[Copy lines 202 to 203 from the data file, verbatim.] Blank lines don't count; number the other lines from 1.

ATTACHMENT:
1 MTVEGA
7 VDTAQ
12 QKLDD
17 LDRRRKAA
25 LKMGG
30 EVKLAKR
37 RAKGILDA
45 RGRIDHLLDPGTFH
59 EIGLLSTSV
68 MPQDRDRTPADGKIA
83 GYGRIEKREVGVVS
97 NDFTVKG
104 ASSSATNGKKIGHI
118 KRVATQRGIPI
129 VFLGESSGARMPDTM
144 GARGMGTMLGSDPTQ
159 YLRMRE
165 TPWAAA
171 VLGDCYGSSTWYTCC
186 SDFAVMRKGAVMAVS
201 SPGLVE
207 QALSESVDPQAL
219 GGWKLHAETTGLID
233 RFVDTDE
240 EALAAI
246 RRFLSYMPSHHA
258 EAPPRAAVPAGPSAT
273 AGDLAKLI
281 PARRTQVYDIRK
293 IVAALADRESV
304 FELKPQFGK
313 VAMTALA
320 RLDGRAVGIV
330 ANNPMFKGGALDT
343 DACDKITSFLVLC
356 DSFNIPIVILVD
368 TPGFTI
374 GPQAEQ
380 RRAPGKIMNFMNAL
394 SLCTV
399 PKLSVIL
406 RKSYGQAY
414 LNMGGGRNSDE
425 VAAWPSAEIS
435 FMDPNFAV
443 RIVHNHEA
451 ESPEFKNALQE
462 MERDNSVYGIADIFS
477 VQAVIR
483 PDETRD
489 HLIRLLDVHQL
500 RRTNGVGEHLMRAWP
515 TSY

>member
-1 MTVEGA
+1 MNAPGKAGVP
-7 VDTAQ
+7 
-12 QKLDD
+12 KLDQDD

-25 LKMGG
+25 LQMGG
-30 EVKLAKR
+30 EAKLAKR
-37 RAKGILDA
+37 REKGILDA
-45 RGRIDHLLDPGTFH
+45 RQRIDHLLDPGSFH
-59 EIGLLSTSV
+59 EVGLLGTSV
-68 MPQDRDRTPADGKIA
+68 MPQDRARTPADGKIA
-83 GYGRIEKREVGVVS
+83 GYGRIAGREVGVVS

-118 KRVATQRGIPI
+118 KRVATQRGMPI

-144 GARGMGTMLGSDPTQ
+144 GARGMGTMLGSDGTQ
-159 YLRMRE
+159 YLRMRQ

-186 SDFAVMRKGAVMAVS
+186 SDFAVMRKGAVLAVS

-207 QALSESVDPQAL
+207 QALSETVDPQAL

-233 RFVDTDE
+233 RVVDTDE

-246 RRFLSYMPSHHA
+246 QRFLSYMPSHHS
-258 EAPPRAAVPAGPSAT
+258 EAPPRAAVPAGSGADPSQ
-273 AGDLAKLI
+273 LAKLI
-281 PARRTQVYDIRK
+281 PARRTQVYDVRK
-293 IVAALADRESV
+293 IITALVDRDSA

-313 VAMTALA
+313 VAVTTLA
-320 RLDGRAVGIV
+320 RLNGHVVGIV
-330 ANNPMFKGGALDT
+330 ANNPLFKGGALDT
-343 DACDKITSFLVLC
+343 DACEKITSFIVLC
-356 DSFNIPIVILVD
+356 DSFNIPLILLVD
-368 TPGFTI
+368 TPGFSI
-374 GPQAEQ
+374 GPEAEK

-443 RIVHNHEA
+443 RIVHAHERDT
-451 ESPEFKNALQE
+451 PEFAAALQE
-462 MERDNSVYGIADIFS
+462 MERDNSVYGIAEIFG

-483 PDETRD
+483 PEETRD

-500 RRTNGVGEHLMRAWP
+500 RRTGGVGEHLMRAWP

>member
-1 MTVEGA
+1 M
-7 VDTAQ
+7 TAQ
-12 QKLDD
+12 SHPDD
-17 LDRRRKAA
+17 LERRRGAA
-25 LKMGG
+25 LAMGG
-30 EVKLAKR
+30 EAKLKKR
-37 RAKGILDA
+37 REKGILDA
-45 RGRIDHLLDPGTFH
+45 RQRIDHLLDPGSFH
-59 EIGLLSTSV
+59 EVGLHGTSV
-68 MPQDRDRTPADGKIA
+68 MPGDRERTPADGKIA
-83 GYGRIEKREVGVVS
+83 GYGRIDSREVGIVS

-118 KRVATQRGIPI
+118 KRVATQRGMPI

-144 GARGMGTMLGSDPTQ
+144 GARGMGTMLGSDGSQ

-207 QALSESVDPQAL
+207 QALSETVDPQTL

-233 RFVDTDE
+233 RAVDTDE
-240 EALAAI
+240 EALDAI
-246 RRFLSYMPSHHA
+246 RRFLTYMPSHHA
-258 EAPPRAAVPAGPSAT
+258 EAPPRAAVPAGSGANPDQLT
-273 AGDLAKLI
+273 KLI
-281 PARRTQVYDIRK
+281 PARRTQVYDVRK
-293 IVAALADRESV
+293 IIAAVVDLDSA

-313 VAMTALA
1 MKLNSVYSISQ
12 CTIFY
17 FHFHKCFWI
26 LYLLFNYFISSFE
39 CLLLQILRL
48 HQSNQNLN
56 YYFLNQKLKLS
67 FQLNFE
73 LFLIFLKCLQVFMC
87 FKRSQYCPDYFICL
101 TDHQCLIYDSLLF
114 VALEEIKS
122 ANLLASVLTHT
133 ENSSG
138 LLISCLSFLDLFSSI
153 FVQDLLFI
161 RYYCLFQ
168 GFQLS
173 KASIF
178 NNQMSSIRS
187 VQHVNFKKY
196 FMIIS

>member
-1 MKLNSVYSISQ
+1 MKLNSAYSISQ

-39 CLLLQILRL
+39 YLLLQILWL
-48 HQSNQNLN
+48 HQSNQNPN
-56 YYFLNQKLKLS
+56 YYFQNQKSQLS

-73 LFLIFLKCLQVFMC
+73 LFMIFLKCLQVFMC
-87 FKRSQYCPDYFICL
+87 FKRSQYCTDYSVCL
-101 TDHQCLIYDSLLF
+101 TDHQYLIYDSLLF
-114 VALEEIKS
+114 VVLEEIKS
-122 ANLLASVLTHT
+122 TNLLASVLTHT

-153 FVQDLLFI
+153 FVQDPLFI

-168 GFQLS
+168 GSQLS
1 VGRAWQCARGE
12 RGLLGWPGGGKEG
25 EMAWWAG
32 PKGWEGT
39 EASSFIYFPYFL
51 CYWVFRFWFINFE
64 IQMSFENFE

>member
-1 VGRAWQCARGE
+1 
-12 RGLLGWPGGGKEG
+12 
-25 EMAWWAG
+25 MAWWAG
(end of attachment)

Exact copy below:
-114 VALEEIKS
+114 VVLEEIKS